Monday, 29 September 2014

Cows, contagion and sanitation and Victorian Dublin by Juliana Adelman

We are back after the summer break! In this month's post, Dr Juliana Adelman writes about her research on the history of animals and public health in nineteenth-century Dublin.

When I began working on the history of animals I was not sure where I would end up.  I was initially interested from the perspective of a historian of science with a focus on the history of natural history. However, it quickly became clear that I was much more interested in  animal-human interactions outside of the laboratory and museum.  Looking at how animals affected and were affected by changes to ideas about health and disease has allowed me to reconnect with my undergraduate experience in a microbiology lab from a totally different angle. 

Medical progress?

Looking at medicine and disease through animals really highlights how social and contingent that knowledge is.  When we look at the history of disease in humans and how society has sought to address it, we can find it difficult to get away from the idea that things are moving forward.  There is no question that human life expectancy is longer, for example, than it was in the past.  We rarely protest against the idea that states have some obligation to the health of their citizens.  Most of us go to a doctor when we feel really sick and expect that they will help us.  While the social history of medicine has made it clear that the system of medicine we have now was in no way inevitable, most of us have fully absorbed the social attitudes that it represents.  

Disease and animal-human relationships

Cattle Market, Dublin (view from North Circular Road towards Prussia St)
Image courtesy of National Library of Ireland: Lawrence Photograph Collection
When we look at disease from the perspective of animal-human relationships, however, we are forced to face the ways that our feelings and attitudes about animals have affected and been affected by the course of medicine.  For example, in our age of swine flu and avian flu and BSE we can hardly conceive of not believing diseases to pass between humans and other animals.  Yet, as Anne Hardy has pointed out and Abigail Woods's current project seeks to address, there has been no successful attempt to unite human and animal medicine as a single discipline.  There have been few attempts to address animal disease with practices other than containment by slaughter.  We have pushed animals to the margins of developed society, far away from cities and centres of population, but the ways that we depend on them continue to be highlighted in one food contamination story after another.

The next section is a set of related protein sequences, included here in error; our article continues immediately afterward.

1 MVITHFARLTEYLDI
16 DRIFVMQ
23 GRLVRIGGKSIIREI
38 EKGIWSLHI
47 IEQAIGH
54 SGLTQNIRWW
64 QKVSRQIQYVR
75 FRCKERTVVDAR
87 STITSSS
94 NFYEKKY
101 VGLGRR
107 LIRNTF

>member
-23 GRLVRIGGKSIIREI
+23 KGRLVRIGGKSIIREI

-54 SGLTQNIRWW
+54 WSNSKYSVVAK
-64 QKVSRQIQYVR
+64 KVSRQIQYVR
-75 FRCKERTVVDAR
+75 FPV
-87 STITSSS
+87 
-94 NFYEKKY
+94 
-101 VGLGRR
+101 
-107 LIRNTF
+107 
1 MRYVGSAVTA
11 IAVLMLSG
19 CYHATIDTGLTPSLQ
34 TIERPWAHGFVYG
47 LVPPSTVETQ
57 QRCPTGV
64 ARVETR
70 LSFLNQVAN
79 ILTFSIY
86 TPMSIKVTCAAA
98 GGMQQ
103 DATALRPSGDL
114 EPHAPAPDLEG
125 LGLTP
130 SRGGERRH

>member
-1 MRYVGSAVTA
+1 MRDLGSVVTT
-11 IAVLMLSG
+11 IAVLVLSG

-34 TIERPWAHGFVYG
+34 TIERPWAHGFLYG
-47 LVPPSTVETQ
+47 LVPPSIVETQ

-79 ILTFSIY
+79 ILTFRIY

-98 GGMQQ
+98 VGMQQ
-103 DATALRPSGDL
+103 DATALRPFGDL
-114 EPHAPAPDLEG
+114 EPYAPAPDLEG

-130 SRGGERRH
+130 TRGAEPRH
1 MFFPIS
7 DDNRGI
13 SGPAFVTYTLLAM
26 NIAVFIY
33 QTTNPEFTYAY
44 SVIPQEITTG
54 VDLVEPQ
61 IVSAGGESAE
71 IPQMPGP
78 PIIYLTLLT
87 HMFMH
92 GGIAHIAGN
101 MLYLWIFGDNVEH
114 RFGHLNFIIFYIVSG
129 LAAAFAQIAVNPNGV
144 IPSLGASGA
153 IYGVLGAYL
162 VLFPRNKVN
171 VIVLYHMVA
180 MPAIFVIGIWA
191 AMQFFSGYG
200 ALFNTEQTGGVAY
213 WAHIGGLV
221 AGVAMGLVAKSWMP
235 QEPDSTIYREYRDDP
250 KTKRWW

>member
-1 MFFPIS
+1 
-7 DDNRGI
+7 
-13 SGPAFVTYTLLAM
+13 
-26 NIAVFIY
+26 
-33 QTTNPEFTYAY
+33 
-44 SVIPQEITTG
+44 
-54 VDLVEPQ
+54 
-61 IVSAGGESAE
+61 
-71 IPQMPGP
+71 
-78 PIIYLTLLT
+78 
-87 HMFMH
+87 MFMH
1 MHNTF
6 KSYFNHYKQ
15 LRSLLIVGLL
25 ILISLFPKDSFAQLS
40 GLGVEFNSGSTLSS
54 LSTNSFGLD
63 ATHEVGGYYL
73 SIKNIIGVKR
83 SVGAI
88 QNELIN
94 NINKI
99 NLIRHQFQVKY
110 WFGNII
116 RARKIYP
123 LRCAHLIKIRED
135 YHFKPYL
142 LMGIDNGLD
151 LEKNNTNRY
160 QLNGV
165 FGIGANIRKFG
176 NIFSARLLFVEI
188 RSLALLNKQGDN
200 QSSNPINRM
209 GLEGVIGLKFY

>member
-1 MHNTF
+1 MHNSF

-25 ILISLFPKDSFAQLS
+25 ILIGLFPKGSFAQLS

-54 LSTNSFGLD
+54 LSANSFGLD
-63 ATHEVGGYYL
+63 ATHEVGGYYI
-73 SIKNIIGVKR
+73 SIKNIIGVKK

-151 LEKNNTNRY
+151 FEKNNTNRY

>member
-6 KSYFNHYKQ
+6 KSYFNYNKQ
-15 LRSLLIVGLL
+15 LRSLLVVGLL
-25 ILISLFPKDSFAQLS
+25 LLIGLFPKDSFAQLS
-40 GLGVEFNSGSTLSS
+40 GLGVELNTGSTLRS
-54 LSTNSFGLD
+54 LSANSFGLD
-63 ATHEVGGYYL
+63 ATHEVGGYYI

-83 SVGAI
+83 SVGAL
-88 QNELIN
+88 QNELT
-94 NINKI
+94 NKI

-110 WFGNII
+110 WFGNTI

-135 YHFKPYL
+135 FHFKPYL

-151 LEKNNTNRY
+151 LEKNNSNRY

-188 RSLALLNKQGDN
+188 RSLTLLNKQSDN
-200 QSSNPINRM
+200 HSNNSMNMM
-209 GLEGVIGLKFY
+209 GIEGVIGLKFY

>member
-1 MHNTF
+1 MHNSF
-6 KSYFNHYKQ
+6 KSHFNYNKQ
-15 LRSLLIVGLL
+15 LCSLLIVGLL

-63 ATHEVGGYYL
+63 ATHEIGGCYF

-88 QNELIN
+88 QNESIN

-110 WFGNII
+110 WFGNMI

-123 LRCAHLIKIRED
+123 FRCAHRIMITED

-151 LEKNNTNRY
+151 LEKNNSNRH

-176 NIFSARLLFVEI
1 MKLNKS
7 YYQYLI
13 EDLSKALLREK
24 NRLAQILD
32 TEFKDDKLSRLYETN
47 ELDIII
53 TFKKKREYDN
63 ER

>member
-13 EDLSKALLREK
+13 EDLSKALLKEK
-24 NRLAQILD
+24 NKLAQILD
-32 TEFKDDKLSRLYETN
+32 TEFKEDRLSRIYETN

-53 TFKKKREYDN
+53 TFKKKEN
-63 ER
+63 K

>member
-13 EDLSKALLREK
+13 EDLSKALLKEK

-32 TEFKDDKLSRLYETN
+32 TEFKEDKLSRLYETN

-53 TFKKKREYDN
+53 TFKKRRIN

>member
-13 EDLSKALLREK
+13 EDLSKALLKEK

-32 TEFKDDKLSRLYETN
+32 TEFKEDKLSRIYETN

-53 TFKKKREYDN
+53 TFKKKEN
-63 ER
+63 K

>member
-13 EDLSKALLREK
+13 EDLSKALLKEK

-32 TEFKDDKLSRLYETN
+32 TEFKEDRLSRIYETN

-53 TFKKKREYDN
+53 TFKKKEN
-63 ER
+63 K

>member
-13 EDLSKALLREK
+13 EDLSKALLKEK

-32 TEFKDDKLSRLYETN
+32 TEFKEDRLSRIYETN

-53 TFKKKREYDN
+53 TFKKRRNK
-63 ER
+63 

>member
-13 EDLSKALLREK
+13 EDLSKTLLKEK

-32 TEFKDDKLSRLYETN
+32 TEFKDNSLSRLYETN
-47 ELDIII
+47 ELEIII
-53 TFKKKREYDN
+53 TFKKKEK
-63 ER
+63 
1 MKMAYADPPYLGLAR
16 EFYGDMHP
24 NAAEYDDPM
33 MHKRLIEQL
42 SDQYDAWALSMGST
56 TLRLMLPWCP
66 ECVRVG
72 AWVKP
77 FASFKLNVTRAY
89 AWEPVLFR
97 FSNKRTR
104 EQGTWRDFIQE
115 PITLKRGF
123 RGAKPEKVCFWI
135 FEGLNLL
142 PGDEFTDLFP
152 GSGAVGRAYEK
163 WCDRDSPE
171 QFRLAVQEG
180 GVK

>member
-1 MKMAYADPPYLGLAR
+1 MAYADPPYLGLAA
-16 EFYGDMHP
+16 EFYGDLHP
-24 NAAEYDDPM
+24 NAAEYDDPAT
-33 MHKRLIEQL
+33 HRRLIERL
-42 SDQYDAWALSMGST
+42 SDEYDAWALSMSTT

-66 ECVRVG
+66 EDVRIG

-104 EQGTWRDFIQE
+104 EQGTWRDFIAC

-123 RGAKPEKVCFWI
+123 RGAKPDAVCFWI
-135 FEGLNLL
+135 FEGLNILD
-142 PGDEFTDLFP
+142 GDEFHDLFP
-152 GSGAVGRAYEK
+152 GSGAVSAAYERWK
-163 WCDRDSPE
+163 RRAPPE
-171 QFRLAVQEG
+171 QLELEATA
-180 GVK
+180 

The erasure of animals

So I guess what interests me is how did we get here?  To this place where urban residents depend for subsistence on animals, fear infections spread from animals, yet see themselves as completely separate from the animal world.  You need only look around Dublin to see how thoroughly we have erased their former presence: the site of the former cattle market and city abattoir now contain social housing, the North Circular Road never sees cattle blocking traffic, the Great Western railway terminus (where cattle from the country once arrived in droves) is a bus terminus.  I do not advocate the return of cows to urban Dublin, just a bit more consciousness of their role in our history.


Podcast of a lecture 'Cows, contagion and sanitation in Victorian Dublin' by Dr. Juliana Adelman, given at the Centre for the History of  Medicine in Ireland (CHOMI, UCD) Seminar Series, 26 September 2013.

Juliana Adelman is lecturer in History at St. Patrick's College, Drumcondra. To listen to a podcast of a recent paper given by Juliana at the CHOMI Seminar Series, click here and for details of the forthcoming 'Science in the City' event she is organising, click here. Juliana may be contacted at juliana "dot" adelman "at" spd "dot" dcu "dot" ie.